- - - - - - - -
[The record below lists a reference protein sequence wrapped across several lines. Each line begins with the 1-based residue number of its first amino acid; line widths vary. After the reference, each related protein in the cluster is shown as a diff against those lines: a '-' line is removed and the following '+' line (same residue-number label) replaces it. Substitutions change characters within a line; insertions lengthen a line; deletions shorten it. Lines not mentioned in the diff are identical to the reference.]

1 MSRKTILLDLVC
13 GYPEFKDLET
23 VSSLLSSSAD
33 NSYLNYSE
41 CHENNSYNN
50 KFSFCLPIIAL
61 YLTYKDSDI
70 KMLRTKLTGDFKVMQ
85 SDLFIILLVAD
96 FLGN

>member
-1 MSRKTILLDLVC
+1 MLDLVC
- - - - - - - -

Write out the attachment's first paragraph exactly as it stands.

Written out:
[The record below lists a reference protein sequence wrapped across several lines. Each line begins with the 1-based residue number of its first amino acid; line widths vary. After the reference, each related protein in the cluster is shown as a diff against those lines: a '-' line is removed and the following '+' line (same residue-number label) replaces it. Substitutions change characters within a line; insertions lengthen a line; deletions shorten it. Lines not mentioned in the diff are identical to the reference.]